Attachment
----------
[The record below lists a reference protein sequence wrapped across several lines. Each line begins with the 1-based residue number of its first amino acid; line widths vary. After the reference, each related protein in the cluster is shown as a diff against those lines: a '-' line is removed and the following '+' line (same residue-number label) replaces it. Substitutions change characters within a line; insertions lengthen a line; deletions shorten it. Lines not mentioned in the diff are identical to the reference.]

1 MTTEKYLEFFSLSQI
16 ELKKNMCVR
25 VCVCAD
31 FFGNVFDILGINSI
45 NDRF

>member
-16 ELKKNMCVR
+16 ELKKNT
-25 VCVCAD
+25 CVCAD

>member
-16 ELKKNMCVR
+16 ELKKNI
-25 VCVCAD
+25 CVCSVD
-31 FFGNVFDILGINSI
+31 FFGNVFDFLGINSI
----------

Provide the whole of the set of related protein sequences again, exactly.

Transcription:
[The record below lists a reference protein sequence wrapped across several lines. Each line begins with the 1-based residue number of its first amino acid; line widths vary. After the reference, each related protein in the cluster is shown as a diff against those lines: a '-' line is removed and the following '+' line (same residue-number label) replaces it. Substitutions change characters within a line; insertions lengthen a line; deletions shorten it. Lines not mentioned in the diff are identical to the reference.]

1 MTTEKYLEFFSLSQI
16 ELKKNMCVR
25 VCVCAD
31 FFGNVFDILGINSI
45 NDRF

>member
-16 ELKKNMCVR
+16 ELKKNT
-25 VCVCAD
+25 CVCAD

>member
-16 ELKKNMCVR
+16 ELKKNI
-25 VCVCAD
+25 CVCSVD
-31 FFGNVFDILGINSI
+31 FFGNVFDFLGINSI